|• Type||Municipal Corporation|
|• Body||Brihanmumbai Municipal Corporation (MCGM)|
|Time zone||UTC+5:30 (IST)|
|Lok Sabha constituency||Mumbai South Central|
|Vidhan Sabha constituency||Naigaon|
Wadala (also spelled Vadala, formerly spelt Wuddala, [ʋəɖaːɭa]) is a locality in Mumbai. Wadala Road is a station on the Harbour Line of Mumbai's railway network.
Wadala has several schools and some renowned institutions like Veermata Jijabai Technological Institute (VJTI), Institute of Chemical Technology (erstwhile UDCT)), Vidyalankar Institute of Technology (VIT), South Indians' Welfare Society College (SIWS), St.Joseph's High School, and Auxilium Convent High School located near one another. SNDT Women's University, Dr. Ambedkar Commerce & Law College also has a campus in Wadala West. The local college of Wadala is SIWS near the Wadala station. The largest bus depot in Mumbai, BEST's Wadala depot, is located here.
The Ackworth Leprosy Hospital was established during British rule, and part of its complex is now given to an AIDS awareness organisation as well. The world's first methane generation plant was set up in the Ackworth hospital complex.
Wadala village lay on one of the Seven Islands of Bombay that were joined to form the modern day Mumbai. The island was previously called by different names: Parel, Matunga, Dharavi or Sion.
The Dadar-Matunga-Wadala-Sion scheme of 1899-1900 was the first planned suburban scheme in Bombay. The Bombay City Improvement Trust which was set after a bill was passed in the British parliament, formulated this plan in order to relieve congestion in the centre of the town, following the plague epidemics of the 1890s. According to the survey plan, 85,000 people were to be accommodated in the developments in Wadala.
The plans regulated constructions with emphasis on proper sanitation. Buildings were to be three storeys high, and were to have open spaces between them. The land-use was planned to be a mix of residential, commercial and institutional constructions. Parks and gardens were planned, and the streets were well laid out.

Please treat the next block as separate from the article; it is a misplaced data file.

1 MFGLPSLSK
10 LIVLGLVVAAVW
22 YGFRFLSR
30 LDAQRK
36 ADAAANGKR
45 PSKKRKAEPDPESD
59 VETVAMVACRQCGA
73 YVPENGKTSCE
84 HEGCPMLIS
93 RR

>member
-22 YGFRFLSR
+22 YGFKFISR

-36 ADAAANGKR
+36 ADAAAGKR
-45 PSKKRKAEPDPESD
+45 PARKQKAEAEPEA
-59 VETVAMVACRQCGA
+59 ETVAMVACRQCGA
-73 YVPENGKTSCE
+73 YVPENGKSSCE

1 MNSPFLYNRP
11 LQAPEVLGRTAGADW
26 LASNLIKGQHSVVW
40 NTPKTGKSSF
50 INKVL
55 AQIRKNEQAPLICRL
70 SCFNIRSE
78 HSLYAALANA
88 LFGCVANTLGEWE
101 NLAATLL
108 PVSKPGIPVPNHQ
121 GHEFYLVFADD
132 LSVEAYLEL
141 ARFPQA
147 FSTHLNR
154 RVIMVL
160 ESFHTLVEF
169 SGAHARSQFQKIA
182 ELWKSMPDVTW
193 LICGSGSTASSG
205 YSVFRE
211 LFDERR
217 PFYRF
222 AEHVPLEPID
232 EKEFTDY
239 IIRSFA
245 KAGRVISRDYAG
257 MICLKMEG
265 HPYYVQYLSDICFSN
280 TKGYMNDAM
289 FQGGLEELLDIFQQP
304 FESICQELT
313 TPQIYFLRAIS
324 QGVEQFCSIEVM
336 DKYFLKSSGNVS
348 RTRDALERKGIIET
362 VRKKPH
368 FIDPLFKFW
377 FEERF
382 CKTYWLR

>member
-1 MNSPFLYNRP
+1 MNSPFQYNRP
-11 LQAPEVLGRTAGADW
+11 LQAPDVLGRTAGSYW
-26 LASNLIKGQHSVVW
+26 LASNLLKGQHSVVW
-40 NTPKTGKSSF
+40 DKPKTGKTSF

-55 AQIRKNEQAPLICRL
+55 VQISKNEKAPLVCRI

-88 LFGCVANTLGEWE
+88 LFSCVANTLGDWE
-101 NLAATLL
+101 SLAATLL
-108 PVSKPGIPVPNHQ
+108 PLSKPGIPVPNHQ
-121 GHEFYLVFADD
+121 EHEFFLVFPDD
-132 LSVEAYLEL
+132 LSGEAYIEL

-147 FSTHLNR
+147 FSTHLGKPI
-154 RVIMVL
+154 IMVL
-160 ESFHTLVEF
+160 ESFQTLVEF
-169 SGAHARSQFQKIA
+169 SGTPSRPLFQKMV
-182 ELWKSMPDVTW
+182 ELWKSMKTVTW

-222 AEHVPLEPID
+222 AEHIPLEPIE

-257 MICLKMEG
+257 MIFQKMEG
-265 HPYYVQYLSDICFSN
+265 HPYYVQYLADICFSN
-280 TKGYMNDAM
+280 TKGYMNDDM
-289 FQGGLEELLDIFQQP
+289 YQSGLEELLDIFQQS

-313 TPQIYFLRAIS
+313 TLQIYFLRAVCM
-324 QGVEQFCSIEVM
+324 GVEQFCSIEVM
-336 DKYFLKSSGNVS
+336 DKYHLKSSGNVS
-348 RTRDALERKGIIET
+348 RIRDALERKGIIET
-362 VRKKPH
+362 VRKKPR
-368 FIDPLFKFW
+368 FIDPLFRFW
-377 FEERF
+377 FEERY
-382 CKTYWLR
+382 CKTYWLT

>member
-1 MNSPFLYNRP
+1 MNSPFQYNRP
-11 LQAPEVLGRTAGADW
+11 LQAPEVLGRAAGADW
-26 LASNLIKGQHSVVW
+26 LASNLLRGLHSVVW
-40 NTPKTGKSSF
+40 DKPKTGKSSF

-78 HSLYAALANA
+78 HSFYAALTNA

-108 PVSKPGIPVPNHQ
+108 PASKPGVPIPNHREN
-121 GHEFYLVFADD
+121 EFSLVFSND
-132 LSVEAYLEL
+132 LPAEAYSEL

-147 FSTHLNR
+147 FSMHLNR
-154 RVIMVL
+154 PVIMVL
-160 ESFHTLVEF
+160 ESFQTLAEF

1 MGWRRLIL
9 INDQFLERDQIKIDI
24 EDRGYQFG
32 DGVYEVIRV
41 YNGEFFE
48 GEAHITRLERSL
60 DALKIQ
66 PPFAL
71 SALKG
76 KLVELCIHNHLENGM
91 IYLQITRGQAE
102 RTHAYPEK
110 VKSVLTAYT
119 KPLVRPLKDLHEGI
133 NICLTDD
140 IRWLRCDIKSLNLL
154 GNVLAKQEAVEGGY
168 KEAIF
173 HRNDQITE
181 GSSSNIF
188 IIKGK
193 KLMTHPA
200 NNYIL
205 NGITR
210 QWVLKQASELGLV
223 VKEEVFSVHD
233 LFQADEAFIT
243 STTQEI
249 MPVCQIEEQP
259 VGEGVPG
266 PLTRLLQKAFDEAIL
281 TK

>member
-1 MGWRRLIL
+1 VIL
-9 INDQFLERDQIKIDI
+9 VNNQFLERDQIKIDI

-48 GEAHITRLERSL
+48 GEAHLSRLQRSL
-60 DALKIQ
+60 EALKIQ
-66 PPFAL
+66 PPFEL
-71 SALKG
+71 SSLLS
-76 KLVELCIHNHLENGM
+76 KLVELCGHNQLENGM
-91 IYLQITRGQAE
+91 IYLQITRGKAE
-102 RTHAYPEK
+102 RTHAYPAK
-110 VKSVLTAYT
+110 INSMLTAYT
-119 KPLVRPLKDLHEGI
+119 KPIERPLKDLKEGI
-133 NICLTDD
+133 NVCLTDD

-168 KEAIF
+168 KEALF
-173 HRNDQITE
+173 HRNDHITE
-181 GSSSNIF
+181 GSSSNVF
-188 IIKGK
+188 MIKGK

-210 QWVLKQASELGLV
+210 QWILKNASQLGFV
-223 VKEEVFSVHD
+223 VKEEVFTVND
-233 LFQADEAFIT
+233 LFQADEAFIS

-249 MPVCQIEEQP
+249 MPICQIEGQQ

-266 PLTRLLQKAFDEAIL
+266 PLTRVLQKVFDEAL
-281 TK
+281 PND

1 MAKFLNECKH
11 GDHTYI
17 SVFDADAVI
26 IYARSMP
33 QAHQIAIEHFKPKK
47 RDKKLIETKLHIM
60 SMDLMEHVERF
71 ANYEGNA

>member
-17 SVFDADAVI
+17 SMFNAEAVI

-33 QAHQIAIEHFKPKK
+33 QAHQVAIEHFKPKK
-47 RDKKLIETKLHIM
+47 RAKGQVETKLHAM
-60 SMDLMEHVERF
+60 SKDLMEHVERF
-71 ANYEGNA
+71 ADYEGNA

440 acres (1.8 km2) of land was procured and leased to the Government for selling. For the first time housing cooperatives were formed to take advantage of newly developed land. The Parsi (Zoroastrian) and Hindu colonies in Dadar-Wadala were developed in this way.
In 1915 the Port Trust Railway opened the Wadala Ballard Pier railway line. Petrol and kerosene installations also came up in Wadala. The Veermata Jijabai Technological Institute (formerly the Victoria Jubilee Technological Institute) moved to its present campus at Wadala in 1923. The Institute of Chemical Technology (formerly the University Department of Chemical Technology) was established in Wadala in 1934.
During the Civil Disobedience Movement, the Wadala Salt Works was raided by around 1,500 volunteers of the Congress party on 1 June 1930. The incident occurred after an appeal was made in the Congress Bulletin of 31 May, to challenge the 'British anarchy'. The government reacted quickly and 11 women were detained.
Wadala was once considered a central suburb of the city of Mumbai, but it is now well within the city limits. The area is bordered by Dadar on the West, Matunga on the Northwest, and Sewri on the South. The western areas of Wadala are covered by salt pans, which are on the shores of the Thane creek. On the Eastern border of Wadala, MMRDA has planned to construct a truck terminus, spread over 115 hectares (1.15 km2). Mumbai will have for the first time a centralized facility for the transport of goods by road.